- They interact with fellow humans and follow clues: At times, patrolling the web involves a complicated process of piecing together a series of clues that only humans are able to recognize and sniff out as part of their investigation. There are times when uncovering exposed content only occurs with the help of conversations, private messages, and eliciting tips from those “in the know.” Only humans are capable of following these clues and troubleshooting these areas.
- They know where to look: You don’t need to search the entire internet to find exposed exam content. The items to your IT certification exam are probably not being shared in a forum for “dog memes” or on an online dating site. More likely, they are found on specific braindump sites, social media pages, and blog posts. A team of well-trained web patrollers knows the most likely places to start their search for your specific content.
- They know the ins and outs of the “international” internet: Humans are uniquely capable of navigating the web in various regions and using various languages. The internet of the United States is not, for example, the internet of South Korea, or of Turkey, or of Germany. Patrolling the web in various regions requires understanding foreign search engines and hotspots of online activity, as well as understanding local consumer behavior and etiquette. Experienced web patrollers are familiar with the online ecosystems in specific regions of the world and can search out any exposed exam content using the local language and dialects.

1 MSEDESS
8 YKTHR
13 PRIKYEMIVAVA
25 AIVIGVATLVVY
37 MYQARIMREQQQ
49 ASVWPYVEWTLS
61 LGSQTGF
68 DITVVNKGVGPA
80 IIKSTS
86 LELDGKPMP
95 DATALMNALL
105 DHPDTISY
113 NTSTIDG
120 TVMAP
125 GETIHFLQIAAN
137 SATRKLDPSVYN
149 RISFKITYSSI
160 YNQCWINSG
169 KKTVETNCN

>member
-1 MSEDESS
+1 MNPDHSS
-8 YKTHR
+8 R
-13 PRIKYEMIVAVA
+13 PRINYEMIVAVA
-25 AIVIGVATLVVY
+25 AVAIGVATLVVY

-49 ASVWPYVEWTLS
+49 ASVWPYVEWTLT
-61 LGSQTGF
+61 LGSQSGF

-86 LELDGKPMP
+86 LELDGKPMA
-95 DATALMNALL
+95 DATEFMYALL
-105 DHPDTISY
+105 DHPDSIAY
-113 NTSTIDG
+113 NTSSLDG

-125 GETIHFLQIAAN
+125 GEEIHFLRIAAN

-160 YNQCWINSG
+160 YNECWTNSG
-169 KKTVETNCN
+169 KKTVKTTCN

The Best Approach: Human Web Patrollers with Supplemental Automated Web Crawlers
As we march into the era of automation, it behooves us to remember that algorithms have limitations. Of course, that’s not to say that algorithmic, automated technologies should not be used as important analytical and investigative tools in the right context—they are powerful tools and absolutely should be.
However, online security is, and likely always will be, a human enterprise—demanding flexibility, adaptability, intelligence, and wisdom. Automated technologies still can’t live up to the benefits that only flesh-and-blood human web patrolling professionals can provide. And while automated web crawlers can assist, human web patrollers should always be at the center of your web monitoring solution.